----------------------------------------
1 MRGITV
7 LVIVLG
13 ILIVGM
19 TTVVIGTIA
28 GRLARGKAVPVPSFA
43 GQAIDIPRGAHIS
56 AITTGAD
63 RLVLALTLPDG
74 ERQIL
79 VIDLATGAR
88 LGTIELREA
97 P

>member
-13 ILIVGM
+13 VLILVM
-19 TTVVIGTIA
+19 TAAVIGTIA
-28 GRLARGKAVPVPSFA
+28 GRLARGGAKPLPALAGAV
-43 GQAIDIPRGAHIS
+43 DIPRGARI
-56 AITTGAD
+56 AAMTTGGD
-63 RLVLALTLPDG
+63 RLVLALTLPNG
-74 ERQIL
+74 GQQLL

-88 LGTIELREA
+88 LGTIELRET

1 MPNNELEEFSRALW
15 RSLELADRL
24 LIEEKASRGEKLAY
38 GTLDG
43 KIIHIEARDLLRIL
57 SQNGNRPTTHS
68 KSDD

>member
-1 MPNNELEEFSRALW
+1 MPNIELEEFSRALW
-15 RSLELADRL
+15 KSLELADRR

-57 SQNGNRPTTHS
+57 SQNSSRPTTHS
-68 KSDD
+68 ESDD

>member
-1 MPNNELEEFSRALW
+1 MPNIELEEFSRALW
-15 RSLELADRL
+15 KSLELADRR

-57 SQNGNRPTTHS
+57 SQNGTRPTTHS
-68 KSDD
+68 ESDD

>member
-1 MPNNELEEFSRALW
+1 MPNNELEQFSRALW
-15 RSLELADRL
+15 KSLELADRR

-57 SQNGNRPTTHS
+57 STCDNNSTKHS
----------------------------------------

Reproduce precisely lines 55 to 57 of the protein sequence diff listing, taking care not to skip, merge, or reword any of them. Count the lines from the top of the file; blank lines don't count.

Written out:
>member
-1 MPNNELEEFSRALW
+1 MPNNELEQFSRALW